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Slavery is freedom

By Christopher Coyle
web posted August 2, 2004

For many years, the United States military has been put under tremendous burdens through deployments throughout the world which has sapped its troop strength, something which was certainly not helped by the current war in Iraq. Signs of a military being spread too thin due to its many obligations can readily be seen: the issuance of "stop loss" orders preventing soldiers in combat units from being discharged, extending the tours of duty of 20,000 soldiers beyond their contractual obligations, the tapping of 5,600 soldiers from the Individual Ready Reserve, the redeployment of 3,600 troops from North Korea to Iraq, and the recent authorization by Congress to increase Army troop levels by 20,000. This has provided fertile conditions for those who wish to revive the military draft. Indeed, some commentators have already been clamoring for a return to compulsory enlistment in the armed forces to shore up troop strength in the military.

However, whether a draft ever becomes enacted again is much in doubt. President Bush, along with the Pentagon as well as most of Congress, has avoided the issue like the plague, insisting that a return to the draft is not necessary. The Selective Service System has been so inundated with calls and e-mails from people concerned about the situation that they had to publish a written denial on their website. The lasting stigmatization of the last draft during the Vietnam War has created questions as to the political viability of a draft.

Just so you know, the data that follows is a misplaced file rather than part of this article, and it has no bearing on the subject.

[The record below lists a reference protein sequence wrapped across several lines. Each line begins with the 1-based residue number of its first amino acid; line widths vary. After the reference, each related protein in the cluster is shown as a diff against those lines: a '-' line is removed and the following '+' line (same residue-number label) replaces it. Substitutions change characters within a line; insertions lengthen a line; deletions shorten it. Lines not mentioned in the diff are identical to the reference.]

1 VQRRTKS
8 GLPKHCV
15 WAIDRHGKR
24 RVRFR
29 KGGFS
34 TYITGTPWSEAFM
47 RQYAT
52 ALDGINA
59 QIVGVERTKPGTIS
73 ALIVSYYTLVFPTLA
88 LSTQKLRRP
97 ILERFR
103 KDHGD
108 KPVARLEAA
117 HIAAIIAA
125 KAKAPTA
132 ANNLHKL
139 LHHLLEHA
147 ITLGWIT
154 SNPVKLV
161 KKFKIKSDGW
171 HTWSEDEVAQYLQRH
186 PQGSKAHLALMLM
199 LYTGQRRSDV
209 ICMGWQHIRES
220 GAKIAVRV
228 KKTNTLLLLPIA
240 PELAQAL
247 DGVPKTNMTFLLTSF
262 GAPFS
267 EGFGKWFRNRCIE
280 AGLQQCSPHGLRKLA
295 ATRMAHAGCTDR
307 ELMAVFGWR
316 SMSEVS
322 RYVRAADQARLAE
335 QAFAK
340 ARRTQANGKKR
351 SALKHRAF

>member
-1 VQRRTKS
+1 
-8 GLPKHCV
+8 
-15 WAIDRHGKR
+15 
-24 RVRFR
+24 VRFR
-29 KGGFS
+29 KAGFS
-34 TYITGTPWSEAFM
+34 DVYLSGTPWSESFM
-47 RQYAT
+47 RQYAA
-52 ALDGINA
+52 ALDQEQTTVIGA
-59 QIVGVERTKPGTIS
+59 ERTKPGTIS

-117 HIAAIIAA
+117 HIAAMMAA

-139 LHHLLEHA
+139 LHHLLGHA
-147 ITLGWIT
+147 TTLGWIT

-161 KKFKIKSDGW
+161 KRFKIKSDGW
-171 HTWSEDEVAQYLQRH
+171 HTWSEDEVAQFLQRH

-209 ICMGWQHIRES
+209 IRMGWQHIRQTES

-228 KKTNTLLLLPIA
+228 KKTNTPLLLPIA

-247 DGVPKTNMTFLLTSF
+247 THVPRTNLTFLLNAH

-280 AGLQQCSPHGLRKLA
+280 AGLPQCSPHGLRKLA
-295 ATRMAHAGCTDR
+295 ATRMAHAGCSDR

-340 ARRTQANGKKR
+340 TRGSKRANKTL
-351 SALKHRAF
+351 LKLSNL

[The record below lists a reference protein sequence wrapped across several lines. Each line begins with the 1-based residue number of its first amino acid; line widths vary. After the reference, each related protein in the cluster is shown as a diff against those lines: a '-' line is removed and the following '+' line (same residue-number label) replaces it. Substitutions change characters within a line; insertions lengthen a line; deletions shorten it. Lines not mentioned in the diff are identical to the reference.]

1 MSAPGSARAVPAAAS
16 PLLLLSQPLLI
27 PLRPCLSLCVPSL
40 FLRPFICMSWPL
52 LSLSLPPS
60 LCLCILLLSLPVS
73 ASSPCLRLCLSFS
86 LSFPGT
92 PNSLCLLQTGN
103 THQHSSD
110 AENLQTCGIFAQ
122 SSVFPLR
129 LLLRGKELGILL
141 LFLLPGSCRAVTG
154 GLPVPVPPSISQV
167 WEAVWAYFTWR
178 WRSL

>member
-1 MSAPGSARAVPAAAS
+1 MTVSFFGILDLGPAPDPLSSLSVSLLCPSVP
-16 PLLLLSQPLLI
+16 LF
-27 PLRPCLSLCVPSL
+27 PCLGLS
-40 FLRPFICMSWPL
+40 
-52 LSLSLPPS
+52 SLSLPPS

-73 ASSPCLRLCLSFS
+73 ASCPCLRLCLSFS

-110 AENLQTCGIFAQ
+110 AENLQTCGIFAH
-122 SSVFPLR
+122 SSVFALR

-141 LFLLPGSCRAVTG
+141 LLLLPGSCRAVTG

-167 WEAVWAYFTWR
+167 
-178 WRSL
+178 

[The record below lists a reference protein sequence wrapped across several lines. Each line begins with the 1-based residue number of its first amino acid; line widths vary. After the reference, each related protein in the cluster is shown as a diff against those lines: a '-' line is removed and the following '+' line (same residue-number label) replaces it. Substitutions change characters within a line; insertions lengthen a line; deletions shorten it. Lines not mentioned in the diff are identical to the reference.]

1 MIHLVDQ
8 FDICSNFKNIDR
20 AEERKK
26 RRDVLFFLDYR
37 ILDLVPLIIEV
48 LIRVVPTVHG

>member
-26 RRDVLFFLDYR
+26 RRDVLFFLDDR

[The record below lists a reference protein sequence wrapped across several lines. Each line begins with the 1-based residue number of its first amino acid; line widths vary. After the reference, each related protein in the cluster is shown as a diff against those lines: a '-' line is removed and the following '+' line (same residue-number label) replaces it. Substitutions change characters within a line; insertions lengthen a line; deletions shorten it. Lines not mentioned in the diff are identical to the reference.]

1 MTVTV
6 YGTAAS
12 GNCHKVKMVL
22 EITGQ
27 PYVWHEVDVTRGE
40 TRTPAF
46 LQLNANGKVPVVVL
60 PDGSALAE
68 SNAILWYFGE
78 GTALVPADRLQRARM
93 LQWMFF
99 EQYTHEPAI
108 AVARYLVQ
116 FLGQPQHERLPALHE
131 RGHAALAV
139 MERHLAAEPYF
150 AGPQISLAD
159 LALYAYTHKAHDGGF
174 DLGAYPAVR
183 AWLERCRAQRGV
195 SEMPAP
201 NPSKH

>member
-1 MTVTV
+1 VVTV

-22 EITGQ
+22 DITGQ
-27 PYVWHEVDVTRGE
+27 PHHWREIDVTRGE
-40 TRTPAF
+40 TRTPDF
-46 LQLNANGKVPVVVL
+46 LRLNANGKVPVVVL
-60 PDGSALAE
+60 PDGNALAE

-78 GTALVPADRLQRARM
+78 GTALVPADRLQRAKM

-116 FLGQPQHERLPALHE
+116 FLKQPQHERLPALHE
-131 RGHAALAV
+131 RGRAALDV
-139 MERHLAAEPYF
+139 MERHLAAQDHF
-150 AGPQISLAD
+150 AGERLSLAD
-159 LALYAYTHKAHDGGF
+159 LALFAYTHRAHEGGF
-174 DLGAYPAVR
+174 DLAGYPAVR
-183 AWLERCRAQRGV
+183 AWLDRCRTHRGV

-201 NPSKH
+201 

Yet, this hasn't deterred the proponents of such a system. With all the negative connotations that come with the word "draft", new calls have been made to promote instead essentially the same sinister plan by a new name: compulsory national service. Such a plan usually entails conscripting all Americans, men and women, after their high school or college graduations for a year of work in various charitable or security employments and may include some sort of military component. Promoters have sold such an idea as the moral and patriotic solution to many of our societal woes.